Putting out workforce management-related fires whilst being in crisis mode has shaped the year for most HR leaders, and made them arguably one of the most important business functions along with the communications department to keep the wheels turning – looking after not only the legalities around managing employees but also their wellbeing; a far more sensitive task. Having said that, 2021 has also been a year of new learnings, practices, and technologies in the HR space – and the year has inadvertently served to accelerate several trends that were already occurring in our work culture.
Learning from everything that many industries have undergone this year, here’s a look at the HR trends we foresee for 2021:
· Redesigning the employee journey: As remote working becomes more of a norm than the exception, it will become increasingly important for HR leaders to rethink how to make employee experiences more personalised and intimate, virtually. This is especially important for new employees, who have no context and interaction with colleagues and leaders, and therefore will find it difficult to absorb the culture of their new workplace. Immersive technology that can replicate the experience of personal communication will take centrestage in the new era of working – both for existing and new employees. Hybrid working could enhance employee satisfaction in a new working model.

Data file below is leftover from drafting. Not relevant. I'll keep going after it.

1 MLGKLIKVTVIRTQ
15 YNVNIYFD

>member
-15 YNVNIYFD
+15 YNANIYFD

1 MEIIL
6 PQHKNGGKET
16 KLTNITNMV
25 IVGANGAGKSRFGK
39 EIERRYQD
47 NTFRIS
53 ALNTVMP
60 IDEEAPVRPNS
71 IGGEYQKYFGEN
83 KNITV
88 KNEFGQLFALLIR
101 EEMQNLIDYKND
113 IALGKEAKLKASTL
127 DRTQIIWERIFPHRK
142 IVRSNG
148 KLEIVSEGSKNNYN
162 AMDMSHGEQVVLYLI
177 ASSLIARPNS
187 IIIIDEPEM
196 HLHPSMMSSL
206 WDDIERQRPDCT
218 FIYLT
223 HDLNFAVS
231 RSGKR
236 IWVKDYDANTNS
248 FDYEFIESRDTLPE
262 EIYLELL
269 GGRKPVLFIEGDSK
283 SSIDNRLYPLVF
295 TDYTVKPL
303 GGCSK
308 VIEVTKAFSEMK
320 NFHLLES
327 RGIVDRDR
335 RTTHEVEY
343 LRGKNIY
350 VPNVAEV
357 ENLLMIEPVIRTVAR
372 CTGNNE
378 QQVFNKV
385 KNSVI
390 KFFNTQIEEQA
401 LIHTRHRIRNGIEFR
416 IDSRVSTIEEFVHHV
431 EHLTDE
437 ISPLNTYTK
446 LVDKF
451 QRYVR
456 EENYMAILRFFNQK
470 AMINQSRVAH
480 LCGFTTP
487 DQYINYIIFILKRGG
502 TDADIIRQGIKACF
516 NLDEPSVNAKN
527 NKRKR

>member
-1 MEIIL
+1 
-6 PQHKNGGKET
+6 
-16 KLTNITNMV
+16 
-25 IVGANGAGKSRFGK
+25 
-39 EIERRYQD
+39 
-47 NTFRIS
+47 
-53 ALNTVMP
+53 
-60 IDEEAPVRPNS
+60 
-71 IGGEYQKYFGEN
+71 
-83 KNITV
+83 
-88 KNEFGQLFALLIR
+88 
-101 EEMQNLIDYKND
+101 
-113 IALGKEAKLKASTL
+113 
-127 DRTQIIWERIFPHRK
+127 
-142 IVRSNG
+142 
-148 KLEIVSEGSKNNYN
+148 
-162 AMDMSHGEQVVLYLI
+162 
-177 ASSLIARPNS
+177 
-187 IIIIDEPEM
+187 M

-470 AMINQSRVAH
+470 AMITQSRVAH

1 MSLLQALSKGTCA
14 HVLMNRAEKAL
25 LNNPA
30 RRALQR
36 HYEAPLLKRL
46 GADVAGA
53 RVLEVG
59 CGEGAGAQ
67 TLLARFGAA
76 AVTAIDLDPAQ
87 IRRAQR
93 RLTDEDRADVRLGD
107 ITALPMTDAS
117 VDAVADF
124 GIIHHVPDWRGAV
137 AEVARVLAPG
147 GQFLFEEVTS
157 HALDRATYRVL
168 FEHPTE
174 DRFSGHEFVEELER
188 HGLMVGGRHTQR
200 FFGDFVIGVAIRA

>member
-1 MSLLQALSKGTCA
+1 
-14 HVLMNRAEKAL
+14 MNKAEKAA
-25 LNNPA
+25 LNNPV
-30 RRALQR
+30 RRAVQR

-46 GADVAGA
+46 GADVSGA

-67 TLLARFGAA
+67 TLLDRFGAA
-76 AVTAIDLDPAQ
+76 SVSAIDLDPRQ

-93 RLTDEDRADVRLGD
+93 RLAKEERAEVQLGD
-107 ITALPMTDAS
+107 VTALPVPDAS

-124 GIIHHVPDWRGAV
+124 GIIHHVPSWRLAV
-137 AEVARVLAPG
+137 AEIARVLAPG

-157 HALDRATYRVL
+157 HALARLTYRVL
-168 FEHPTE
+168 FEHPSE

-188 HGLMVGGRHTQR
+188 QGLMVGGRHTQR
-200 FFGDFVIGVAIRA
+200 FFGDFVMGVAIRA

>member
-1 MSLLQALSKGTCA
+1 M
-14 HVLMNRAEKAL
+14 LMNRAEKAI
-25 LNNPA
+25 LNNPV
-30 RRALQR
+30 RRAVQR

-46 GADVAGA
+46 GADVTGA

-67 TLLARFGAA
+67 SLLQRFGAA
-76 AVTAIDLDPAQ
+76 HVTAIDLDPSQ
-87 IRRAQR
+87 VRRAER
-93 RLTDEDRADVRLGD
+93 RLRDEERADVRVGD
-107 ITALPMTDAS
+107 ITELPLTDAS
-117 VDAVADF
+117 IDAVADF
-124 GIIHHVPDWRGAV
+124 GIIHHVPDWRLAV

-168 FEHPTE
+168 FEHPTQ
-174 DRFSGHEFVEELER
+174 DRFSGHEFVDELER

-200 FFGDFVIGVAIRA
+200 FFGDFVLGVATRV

· Re-educating the workforce: The need for learning and development within the workforce has become more apparent in the last several months of remote working. The pandemic could have created knowledge gaps for many workers. In addition, evolving employee demographics and the demand across industries for data literacy, business acumen, and digital integration will make employee education key to competitiveness as the country moves forward. Early in the pandemic, VFS Global started investing in this area through training in a variety of topics such as project management, finance, operations, etc. The company has conducted over 200 of these sessions across 10 months, witnessing over 80,000 employee enrolments in total.